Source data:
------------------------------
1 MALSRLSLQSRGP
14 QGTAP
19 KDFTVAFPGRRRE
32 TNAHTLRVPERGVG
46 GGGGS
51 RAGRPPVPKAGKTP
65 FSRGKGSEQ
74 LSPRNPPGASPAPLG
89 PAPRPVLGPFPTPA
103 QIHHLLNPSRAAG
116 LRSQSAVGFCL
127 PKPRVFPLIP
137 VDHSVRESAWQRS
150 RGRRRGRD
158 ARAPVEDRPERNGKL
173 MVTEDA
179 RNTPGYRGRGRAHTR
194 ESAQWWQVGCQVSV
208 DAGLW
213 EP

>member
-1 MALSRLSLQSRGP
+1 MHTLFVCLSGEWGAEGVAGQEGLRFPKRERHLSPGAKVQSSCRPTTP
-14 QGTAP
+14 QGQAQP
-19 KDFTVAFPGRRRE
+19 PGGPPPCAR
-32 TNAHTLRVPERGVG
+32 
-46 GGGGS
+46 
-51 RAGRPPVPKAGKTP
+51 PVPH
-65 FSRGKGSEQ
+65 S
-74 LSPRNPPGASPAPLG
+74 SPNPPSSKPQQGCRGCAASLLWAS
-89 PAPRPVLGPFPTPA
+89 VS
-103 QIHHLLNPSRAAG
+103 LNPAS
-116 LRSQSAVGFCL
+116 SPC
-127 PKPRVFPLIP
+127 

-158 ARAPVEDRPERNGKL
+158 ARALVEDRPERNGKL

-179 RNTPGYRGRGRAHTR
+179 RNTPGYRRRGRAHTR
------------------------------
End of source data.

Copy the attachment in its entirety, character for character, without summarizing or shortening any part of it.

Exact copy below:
1 MALSRLSLQSRGP
14 QGTAP
19 KDFTVAFPGRRRE
32 TNAHTLRVPERGVG
46 GGGGS
51 RAGRPPVPKAGKTP
65 FSRGKGSEQ
74 LSPRNPPGASPAPLG
89 PAPRPVLGPFPTPA
103 QIHHLLNPSRAAG
116 LRSQSAVGFCL
127 PKPRVFPLIP
137 VDHSVRESAWQRS
150 RGRRRGRD
158 ARAPVEDRPERNGKL
173 MVTEDA
179 RNTPGYRGRGRAHTR
194 ESAQWWQVGCQVSV
208 DAGLW
213 EP

>member
-1 MALSRLSLQSRGP
+1 MHTLFVCLSGEWGAEGVAGQEGLRFPKRERHLSPGAKVQSSCRPTTP
-14 QGTAP
+14 QGQAQP
-19 KDFTVAFPGRRRE
+19 PGGPPPCAR
-32 TNAHTLRVPERGVG
+32 
-46 GGGGS
+46 
-51 RAGRPPVPKAGKTP
+51 PVPH
-65 FSRGKGSEQ
+65 S
-74 LSPRNPPGASPAPLG
+74 SPNPPSSKPQQGCRGCAASLLWAS
-89 PAPRPVLGPFPTPA
+89 VS
-103 QIHHLLNPSRAAG
+103 LNPAS
-116 LRSQSAVGFCL
+116 SPC
-127 PKPRVFPLIP
+127 

-158 ARAPVEDRPERNGKL
+158 ARALVEDRPERNGKL

-179 RNTPGYRGRGRAHTR
+179 RNTPGYRRRGRAHTR